• Procedure ps_setup_tree_actors_by_host(): Creates a tree displaying whether instruments are enabled. See Easier Overview of Current Performance Schema Setting for more details.
  • Procedure ps_setup_tree_actors_by_user(): Creates a tree displaying whether instruments are enabled. See Easier Overview of Current Performance Schema Setting for more details.
  • Procedure ps_setup_tree_consumers(): Creates a tree displaying whether instruments are enabled. See Easier Overview of Current Performance Schema Setting and slide 11 from CON 5282 for more details.
  • Procedure ps_dump_thread_stack(): This is the same as in ps_helper with one bug fix. See also slides 30-31 from CON 5282.
  • Procedure ps_enable_all(): Enable all consumers and instruments.
  • Procedure ps_reset_setup(): Reset consumers, instruments, actors, and threads to the defaults (without taking my.cnf into consideration).
  • View is_innodb_lock_waits: show information about waiting locks for InnoDB.
  • View is_engine_data: summary of the amount of data and indexes grouped by storage engine.
  • View ps_memory_by_thread_by_event_raw: the amount of memory used grouped by thread and event without any formatting and ordering.
  • View ps_memory_current_by_thread_by_event: The same as above but formatted output and ordered by current usage.
  • View ps_memory_high_by_thread_by_event: The same as above but formatted output and ordered by the high watermark.
  • Procedure schema_unused_routines(): Lists unused stored procedures and functions.

Thanks For Attending MySQL Connect

MySQL Connect 2013 was held this past Saturday through Monday, and I would like to extend a big thank you to everyone who attended my sessions, I talked to or otherwise took part in the conference.

I had two sessions as well as participated in a Birds of the Feather session with the Community and Support teams. The slides have been uploaded the the Content Catalog but they are not available for download from there yet. Until then you can download them from the the links below:

The ps_helper views, procedures, and functions used in the above presentations can be downloaded from https://github.com/MarkLeith/dbahelper:

git clone https://github.com/MarkLeith/dbahelper

For ps_tools, I will follow up on this site with more information although some of the tools can be found in Easier Overview of Current Performance Schema Setting. Note: the presentation uses the naming convention that Performance Schema tools are prefixed ps_ – that was not the case in the above blog, so e.g. ps_setup_tree_consumers is in the blog call setup_tree_consumers.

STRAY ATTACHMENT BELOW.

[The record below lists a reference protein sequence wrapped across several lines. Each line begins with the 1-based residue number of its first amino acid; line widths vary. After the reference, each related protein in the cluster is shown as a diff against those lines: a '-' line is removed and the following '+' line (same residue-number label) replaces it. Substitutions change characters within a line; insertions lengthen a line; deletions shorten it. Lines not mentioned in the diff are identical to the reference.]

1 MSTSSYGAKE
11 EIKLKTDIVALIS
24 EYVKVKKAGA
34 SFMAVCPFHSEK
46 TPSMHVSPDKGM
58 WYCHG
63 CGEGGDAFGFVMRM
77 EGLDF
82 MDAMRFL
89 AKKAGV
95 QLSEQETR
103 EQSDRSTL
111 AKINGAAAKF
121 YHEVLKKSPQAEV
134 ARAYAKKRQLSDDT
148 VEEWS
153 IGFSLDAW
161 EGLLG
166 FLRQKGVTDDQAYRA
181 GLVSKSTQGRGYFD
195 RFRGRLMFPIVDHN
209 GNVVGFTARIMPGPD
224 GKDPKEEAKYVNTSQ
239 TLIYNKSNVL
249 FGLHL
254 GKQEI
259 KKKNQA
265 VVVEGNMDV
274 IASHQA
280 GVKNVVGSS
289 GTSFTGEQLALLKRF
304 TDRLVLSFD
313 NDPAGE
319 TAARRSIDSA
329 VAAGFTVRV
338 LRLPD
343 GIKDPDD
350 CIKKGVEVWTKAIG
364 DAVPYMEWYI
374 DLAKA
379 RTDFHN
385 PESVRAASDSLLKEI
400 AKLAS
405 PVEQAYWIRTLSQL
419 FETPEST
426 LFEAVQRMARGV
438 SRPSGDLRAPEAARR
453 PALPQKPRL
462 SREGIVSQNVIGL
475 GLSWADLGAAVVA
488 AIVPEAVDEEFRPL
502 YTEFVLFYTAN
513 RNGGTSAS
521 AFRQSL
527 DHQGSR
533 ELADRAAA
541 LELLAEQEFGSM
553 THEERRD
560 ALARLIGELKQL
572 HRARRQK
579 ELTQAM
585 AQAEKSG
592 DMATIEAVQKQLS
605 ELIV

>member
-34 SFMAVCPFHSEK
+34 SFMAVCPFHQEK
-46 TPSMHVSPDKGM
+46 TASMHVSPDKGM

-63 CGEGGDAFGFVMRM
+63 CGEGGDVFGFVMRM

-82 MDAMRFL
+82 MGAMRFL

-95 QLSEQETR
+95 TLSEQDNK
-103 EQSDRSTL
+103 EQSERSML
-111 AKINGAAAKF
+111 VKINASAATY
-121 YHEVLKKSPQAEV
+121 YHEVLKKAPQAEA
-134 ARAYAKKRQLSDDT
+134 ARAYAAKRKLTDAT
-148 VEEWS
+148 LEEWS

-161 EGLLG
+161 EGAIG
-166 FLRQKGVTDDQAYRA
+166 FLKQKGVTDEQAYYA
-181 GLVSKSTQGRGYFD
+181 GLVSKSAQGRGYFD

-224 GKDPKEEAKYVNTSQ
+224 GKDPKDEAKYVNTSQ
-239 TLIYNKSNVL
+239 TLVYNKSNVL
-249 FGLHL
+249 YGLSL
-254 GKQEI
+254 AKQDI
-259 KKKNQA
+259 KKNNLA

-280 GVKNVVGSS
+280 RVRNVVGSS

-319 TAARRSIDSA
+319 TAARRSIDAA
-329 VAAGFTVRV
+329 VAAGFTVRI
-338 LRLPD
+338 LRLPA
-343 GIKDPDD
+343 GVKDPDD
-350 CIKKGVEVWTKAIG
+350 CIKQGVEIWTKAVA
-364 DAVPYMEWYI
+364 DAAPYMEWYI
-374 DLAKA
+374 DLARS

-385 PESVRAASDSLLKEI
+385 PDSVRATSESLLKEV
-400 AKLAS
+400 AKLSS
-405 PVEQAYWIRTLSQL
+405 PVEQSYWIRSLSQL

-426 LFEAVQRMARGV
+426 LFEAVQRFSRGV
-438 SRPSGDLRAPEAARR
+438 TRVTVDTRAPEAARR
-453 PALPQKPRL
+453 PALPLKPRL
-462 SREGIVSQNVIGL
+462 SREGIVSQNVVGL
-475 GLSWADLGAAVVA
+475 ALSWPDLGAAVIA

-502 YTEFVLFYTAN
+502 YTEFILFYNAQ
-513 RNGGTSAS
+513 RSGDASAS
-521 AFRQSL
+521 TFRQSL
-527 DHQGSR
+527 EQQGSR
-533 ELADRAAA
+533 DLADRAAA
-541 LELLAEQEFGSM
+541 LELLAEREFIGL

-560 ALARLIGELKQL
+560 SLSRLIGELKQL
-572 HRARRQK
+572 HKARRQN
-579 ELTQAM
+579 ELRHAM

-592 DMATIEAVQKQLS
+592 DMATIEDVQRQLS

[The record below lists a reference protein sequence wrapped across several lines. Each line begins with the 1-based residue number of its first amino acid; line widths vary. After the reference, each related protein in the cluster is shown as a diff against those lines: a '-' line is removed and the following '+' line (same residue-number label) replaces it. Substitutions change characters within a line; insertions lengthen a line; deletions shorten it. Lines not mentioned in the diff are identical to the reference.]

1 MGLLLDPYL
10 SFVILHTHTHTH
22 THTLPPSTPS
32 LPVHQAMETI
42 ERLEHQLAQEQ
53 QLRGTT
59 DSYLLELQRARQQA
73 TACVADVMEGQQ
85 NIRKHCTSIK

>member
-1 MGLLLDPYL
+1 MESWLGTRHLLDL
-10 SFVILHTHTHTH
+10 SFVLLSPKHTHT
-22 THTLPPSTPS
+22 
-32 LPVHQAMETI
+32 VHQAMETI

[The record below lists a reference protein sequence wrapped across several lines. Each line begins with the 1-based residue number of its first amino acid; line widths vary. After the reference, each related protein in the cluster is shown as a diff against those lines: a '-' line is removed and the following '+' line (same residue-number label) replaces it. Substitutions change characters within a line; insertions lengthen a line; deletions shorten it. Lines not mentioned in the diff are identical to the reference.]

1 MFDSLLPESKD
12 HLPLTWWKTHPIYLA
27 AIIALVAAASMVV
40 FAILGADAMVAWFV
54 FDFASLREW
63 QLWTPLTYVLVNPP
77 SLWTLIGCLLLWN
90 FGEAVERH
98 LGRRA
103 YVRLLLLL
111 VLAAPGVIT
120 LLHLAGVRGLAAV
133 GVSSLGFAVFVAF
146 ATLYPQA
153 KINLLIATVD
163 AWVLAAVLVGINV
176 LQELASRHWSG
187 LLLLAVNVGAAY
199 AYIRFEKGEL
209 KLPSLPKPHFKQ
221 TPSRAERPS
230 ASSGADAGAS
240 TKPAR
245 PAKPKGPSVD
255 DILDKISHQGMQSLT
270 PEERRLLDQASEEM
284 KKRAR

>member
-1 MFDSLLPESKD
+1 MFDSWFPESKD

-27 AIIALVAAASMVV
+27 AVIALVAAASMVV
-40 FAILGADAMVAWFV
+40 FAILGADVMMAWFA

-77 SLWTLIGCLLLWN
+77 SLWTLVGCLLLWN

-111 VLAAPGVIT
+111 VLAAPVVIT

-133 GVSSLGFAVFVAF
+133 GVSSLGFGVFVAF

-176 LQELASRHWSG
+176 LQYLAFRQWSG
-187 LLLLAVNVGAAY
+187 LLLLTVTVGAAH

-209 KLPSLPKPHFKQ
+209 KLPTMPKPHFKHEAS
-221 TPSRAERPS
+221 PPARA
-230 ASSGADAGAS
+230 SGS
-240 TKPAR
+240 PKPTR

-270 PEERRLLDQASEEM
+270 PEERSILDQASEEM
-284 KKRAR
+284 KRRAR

And again: thanks for attending MySQL Connect 2013 – hope to see you again next year.

Easier Overview of Current Performance Schema Setting

While I prepared for my Hands-On Lab about the Performance Schema at MySQL Connect last year, one of the things that occurred to me was how difficult it was quickly getting an overview of which consumers, instruments, actors, etc. are actually enabled. For the consumers things are made more complicated as the effective setting also depends on parents in the hierarchy. So my thought was: “How difficult can it be to write a stored procedure that outputs a tree of the hierarchies.” Well, simple enough in principle, but trying to be general ended up making it into a lengthy project and as it was a hobby project, it often ended up being put aside for more urgent tasks.

However here around eight months later, it is starting to shape up. While there definitely still is work to be done, e.g. creating the full tree and outputting it in text mode (more on modes later) takes around one minute on my test system – granted I am using a standard laptop and MySQL is running in a VM, so it is nothing sophisticated.

The current routines can be found in ps_tools.sql.gz – it may later be merged into Mark Leith’s ps_helper to try to keep the Performance Schema tools collected in one place.

Note: This far the routines have only been tested in Linux on MySQL 5.6.11. Particularly line endings may give problems on Windows and Mac.

Description of the ps_tools Routines

The current status are two views, four stored procedure, and four functions – not including several functions and procedures that does all the hard work:

  • Views:
    • setup_consumers – Displays whether each consumer is enabled and whether the consumer actually will be collected based on the hierarchy rules described in Pre-Filtering by Consumer in the Reference Manual.
    • accounts_enabled – Displays whether each account defined in the mysql.user table has instrumentation enabled based on the rows in performance_schema.setup_actors.
  • Procedures:
    • setup_tree_consumers(format, color) – Create a tree based on setup_consumers displaying whether each consumer is effectively enabled. The arguments are:
      • format is the output format and can be either (see also below).:
        • Text: Left-Right
        • Text: Top-Bottom
        • Dot: Left-Right
        • Dot: Top-Bottom
      • color is whether to add bash color escapes sequences around the consumer names when used a Text format (ignored for Dot outputs).
    • setup_tree_instruments(format, color, only_enabled, regex_filter) – Create a tree based on setup_instruments displaying whether each instrument is enabled. The tree is creating by splitting the instrument names at each /. The arguments are: